Moving Forward: From Space-Age Rides to Civil Rights Sit-Ins with Airman Alton Yates (Chris Barton)

Hello, friends! Our book today is Moving Forward: From Space-Age Rides to Civil Rights Sit-Ins with Airman Alton Yates, written by Chris Barton and illustrated by Steffi Walthall, a fascinating look at a lesser-known hero of the Civil Rights Movement.

Growing up in Jim Crow Florida, Alton Yates saw, time and time again, how black veterans were mistreated and discriminated against, despite putting their lives on the line for their country. After Alton’s mother passed, he decided to enlist in the Air Force – which had been recently integrated – to help support his family. At Holloman Air Force Base, Alton put his own body on the line in experiments on human endurance, contributing to scientific advances and forming a bond of respect and friendship with fellow airmen of all races. Yet when he returned to the South, he was struck once more by the indignities and disenfranchisement suffered by the black communities there. Determined to make change, Alton decided to put himself on the line once again – this time, for equality and justice.

A poignant and enlightening tale. Yate’s life experiences – including the often-overlooked Ax Handle Sunday riot, which left Yates with a prominent scar after he was brutally attacked – are a covered in a way that examines the multiple influences that spurred his choices, while also building to a climax that examines the difference between being a “warrior” and committing acts of violence. While the abrupt tonal shift from storytelling to moralizing can be jarring, the message is incredibly solid, especially after a harrowing account of Ax Handle Sunday over eight pages: violence does not make a warrior, nor does it make their cause noble. Barton’s text can be a little intricate at times, which can make reading aloud difficult, but he tells Yates’s story compellingly and with obvious respect. And while some of Walthall’s spreads underwhelm, others are gripping, stirring works of art. The length and tone are best for older elementary readers, but JJ and I enjoyed it overall; it’s a lesser-known story with a lot of impact and a fantastic moral. This is absolutely worth a look, and we recommend it – Baby Bookworm approved.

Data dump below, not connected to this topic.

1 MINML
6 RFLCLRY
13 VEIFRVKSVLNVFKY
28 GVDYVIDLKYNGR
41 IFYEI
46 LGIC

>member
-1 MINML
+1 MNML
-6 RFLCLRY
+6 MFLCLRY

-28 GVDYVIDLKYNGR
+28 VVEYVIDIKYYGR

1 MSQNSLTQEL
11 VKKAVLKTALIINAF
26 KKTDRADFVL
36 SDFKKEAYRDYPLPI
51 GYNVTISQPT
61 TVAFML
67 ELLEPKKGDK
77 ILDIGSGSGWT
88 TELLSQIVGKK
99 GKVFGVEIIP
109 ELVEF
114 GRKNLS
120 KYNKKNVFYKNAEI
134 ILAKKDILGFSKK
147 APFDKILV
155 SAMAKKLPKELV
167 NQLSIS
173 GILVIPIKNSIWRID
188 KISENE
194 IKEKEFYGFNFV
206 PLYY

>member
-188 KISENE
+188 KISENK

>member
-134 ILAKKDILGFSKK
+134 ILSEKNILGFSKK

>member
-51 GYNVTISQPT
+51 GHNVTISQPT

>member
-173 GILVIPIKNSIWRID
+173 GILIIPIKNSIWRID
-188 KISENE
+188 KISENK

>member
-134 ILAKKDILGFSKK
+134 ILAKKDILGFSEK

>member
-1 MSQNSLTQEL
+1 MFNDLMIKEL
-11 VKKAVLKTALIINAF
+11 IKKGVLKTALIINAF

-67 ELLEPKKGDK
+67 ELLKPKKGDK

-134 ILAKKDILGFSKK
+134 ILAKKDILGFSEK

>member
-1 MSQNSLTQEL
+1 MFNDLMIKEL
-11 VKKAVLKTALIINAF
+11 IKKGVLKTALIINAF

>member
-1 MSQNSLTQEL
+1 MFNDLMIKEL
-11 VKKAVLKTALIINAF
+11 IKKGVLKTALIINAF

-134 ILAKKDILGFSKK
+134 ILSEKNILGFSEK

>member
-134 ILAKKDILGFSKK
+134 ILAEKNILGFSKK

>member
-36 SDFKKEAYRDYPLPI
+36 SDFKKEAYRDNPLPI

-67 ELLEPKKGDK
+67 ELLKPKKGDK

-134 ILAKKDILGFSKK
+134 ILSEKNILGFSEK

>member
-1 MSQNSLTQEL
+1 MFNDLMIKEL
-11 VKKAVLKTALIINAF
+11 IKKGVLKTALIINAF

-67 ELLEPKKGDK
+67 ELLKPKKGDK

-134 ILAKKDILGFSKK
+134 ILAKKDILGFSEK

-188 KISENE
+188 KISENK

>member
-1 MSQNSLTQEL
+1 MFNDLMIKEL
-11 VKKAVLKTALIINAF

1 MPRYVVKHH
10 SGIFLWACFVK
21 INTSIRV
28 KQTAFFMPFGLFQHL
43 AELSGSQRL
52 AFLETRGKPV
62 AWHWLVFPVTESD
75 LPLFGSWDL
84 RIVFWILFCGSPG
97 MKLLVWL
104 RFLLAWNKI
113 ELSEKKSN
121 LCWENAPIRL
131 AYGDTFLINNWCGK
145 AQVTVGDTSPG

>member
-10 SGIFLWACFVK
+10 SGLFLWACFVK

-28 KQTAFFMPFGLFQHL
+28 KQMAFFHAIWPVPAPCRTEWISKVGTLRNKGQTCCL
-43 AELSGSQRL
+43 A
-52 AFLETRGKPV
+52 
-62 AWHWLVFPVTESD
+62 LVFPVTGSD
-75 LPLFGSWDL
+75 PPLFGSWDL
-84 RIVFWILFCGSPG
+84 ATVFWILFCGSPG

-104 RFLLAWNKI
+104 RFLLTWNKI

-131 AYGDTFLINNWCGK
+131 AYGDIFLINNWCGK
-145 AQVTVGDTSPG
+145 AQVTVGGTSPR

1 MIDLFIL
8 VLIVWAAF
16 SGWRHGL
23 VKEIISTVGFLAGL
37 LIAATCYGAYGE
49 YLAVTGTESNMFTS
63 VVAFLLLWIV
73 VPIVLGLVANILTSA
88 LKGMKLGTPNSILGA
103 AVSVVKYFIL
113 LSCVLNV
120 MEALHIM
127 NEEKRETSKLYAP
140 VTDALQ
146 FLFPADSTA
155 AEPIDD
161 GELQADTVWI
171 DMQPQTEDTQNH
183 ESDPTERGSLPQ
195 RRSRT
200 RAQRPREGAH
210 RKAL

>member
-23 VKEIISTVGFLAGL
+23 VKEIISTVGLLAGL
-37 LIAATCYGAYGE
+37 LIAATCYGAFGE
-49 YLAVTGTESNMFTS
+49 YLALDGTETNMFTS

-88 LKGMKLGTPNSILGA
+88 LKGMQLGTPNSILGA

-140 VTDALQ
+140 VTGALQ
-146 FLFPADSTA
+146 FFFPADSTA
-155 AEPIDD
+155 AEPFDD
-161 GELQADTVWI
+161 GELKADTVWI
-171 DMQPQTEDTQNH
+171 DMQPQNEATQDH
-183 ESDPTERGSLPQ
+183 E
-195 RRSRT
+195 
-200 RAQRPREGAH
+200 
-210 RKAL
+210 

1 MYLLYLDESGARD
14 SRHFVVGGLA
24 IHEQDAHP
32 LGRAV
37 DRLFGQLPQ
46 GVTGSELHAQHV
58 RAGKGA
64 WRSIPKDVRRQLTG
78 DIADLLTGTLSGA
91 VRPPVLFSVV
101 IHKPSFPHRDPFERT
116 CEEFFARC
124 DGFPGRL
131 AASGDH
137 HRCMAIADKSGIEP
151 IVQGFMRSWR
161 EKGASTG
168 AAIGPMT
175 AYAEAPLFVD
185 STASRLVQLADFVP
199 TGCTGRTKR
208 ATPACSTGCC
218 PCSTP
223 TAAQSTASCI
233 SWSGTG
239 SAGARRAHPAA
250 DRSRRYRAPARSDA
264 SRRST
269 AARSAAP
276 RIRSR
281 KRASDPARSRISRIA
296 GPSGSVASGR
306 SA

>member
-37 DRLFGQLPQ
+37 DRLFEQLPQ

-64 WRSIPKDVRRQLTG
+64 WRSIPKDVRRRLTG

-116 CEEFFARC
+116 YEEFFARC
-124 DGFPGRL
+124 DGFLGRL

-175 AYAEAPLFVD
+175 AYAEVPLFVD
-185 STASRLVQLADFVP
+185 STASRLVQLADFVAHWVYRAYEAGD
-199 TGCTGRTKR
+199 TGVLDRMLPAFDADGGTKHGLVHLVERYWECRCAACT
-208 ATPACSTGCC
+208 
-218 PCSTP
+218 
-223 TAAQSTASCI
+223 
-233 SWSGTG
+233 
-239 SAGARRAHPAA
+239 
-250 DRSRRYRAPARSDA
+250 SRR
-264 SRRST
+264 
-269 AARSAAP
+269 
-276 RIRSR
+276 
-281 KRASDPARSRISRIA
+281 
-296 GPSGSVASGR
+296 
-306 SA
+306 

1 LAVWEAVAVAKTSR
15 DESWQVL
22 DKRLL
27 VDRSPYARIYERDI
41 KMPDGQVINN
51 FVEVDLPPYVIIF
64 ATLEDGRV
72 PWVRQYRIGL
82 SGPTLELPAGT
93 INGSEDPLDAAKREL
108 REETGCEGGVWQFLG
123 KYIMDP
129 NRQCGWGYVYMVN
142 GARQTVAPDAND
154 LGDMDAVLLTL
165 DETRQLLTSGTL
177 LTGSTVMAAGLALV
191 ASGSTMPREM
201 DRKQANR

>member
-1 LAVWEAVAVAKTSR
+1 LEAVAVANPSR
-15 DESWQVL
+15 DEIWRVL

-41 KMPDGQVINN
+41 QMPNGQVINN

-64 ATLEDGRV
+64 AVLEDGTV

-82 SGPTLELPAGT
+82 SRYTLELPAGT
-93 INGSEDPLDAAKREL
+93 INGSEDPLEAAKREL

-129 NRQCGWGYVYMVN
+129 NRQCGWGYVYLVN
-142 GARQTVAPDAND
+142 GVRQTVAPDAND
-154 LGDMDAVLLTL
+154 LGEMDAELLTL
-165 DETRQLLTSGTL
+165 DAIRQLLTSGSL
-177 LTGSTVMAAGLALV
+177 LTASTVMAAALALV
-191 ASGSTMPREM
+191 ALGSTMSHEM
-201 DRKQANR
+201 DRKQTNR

(Notes: A copy of this book was provided to The Baby Bookworm by the publisher in exchange for an honest review.)

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